How 'Battle Royale' Became a Cult Hit and Capitalized on 'The Hunger Games'

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Twelve years after its Japanese release, the action flick arrives in the U.S. at a fortuitous moment.

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Toei Company

For years, it's been easier to buy a t-shirt for Kinji Fukasaku's blood-soaked drama Battle Royale than it's been to legally see the movie in America. Never officially released in the U.S., the 12-year-old Japanese film has only appeared here in special theatrical showings a decade apart—plus on Netflix, Amazon, and cruddy VHS tapes.

All that changes today, when Anchor Bay releases the film for the first time ever on DVD in the U.S, including in a 4-Blu-Ray/DVD package with the theatrical and director's cuts, the more politically provocative sequel Battle Royale II, and a bonus disc of documentaries and ephemera. The elaborate extras signal a clear bid to capitalize on the film's fervent stateside fan base. "I've been seeing [Battle Royale] T-shirts at ComicCon for 10 years," says Anchor Bay executive director of marketing Kevin Carney. "So the wider horror/manga/comic demo is aware of the film. Even if they might not have seen it, they know of it."

"Our release strategy is extremely focused around the anticipation for 'The Hunger Games,'" says an Anchor Bay rep.

Indeed, Battle Royale's fame, when compared to similar films, is unmatched. There were a number of equally remarkable Japanese movies made within a few years of Battle Royale, such as Takeshi Kitano's Hana-bi and Kiyoshi Kurosawa's Pulse. No one has released 4-Blu-Ray sets of them, and today they remain largely forgotten here. Why has Battle Royale lived on?

Part of the answer may lie in its aura of outlaw chic. The movie depicts near-future dystopia in which a dictatorial Japan controls its rebellious youth by selecting a high school class, sending it to an island, and forcing the students to kill one other. Released in 2000, it made an instant impact in Japan, where it was banned to children under 15. There's been a persistent rumor that Battle Royale was officially banned by the U.S. government as well. This is nonsense, but even Anchor Bay's press release alludes to it, although it blames "civic groups" for keeping the film off the American market.

Untrue as they may be, rumors of U.S. censorship are telling. Fans want to believe there's something dangerous about the movie. New York Asian Film Festival programmer Grady Hendrix says he's seen the phenomenon before. "Just like saying 'banned in China' helps a small art film, saying 'banned' helps raise interest," he says. "We've done it for the festival. People want to see things they're not supposed to see. It's smart marketing." In the case of Battle Royale, the fans themselves did most of this marketing.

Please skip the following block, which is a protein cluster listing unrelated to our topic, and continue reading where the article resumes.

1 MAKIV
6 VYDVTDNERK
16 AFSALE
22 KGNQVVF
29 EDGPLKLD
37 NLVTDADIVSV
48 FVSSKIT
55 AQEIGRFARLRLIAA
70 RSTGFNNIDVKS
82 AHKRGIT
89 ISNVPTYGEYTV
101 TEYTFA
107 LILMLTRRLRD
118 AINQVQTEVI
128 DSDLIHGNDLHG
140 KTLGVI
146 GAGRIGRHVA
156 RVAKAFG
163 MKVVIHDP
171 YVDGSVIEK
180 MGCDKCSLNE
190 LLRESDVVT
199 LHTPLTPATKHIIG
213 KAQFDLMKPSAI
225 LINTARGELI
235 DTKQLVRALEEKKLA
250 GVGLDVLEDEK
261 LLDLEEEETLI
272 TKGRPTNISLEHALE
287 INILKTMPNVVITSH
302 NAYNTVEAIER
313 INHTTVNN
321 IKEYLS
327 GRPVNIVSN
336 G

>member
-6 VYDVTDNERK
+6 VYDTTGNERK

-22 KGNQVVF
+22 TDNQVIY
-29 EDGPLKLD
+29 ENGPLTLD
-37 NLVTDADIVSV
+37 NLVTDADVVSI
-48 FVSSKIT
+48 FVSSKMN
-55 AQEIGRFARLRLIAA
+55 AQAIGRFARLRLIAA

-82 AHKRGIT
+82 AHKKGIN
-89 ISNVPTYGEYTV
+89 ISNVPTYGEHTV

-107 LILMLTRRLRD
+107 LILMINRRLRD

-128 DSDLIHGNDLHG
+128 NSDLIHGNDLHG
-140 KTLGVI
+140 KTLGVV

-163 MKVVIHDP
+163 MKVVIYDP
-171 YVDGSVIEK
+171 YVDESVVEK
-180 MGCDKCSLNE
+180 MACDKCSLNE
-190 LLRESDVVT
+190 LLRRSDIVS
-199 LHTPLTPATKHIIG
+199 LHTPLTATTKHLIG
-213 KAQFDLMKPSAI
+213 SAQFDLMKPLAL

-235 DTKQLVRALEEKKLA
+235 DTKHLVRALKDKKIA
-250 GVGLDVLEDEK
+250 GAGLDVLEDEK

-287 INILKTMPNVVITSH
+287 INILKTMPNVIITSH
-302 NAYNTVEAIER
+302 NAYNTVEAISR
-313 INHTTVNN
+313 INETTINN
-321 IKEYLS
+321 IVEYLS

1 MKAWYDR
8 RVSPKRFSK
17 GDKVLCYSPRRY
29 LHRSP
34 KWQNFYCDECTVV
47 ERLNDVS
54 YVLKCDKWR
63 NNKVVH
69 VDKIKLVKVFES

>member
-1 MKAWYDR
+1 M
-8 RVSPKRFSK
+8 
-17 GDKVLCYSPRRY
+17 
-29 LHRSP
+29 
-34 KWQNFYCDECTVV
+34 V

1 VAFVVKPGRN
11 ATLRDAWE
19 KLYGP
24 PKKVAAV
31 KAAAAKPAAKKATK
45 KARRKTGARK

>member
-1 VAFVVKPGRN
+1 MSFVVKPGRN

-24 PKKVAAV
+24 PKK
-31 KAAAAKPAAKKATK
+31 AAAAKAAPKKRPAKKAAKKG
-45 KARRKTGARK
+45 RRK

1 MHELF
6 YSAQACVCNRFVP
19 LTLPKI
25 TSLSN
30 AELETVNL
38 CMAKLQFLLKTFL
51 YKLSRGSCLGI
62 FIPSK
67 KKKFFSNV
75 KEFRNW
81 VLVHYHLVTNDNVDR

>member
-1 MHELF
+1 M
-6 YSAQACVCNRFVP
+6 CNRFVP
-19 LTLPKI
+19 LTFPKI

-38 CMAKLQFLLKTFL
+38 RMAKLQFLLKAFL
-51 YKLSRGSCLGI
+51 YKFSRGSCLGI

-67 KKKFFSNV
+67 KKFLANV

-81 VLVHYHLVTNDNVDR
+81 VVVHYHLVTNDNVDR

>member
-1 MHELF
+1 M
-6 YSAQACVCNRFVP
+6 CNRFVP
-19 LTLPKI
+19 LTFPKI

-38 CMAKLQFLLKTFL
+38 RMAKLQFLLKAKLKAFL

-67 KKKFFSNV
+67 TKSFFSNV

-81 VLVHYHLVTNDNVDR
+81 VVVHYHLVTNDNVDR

And why shouldn't they? It's a good movie. The plot plays out like William Golding's novel Lord of the Flies in reverse, in that relatively innocent teenagers are forced by adults to commit violence. Despite the sci-fi trappings, Fukasaku based it on his experiences as a teenage soldier during World War II. The film's depiction of adolescents is fairly realistic, showing them forming emotional bonds minutes before turning on each other. One imagines that its youthful audience can picture themselves in its characters' shoes.

Battle Royale's story originated as a novel by Koushun Takami and has also been adapted into a manga. Its various authors excelled at creating a world that's both frightening and seductive. In turn, fan fiction sites have proliferated online; one offers an American-set rewrite of the story. Hendrix sees this as a fitting tribute to Fukasaku, who made Battle Royale at age 70. "He wanted his last film to have legs," Hendrix says. "It's great that people have that kind of relationship with the movie. He wanted to make a film that could compete with video games and television and appeal to teenagers."

Many have speculated that Battle Royale's influence extended to Suzanne Collins, author of the popular novel The Hunger Games, which also depicts teenagers being forced to kill each other under a tyrannical government. For her part, Collins swears innocence. It's true that the basic plot extends as far back as The Most Dangerous Game, made in 1932; Battle Royale's innovation was staging the murderous "game" with teenagers.

Anchor Bay is consciously capitalizing on the release on the film adaptation of The Hunger Games. "I enjoyed the [The Hunger Games] novel and genuinely hope the films do well, but it obviously was influenced by Battle Royale," Carney says. "So our release strategy is extremely focused around the anticipation for The Hunger Games, especially for the single disc release. The core fan-base is already well-aware of the 4-disc box set as pre-orders have been strong since we announced, whereas the single disc version is being targeted specifically towards fans of the new franchise. The DVD artwork focuses on two characters with weapons, similar to some of the Hunger Games key art"

Which means that now that The Hunger Games has brought dystopia to our shores, it's possible that the American cult audience for Battle Royale has only begun forming.

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Steve Erickson is a freelance writer who lives in New York. He has written for Gay City News, The Nashville Scene, Film Comment, the Tribeca Film Festival's website, Fandor's blog, and elsewhere.

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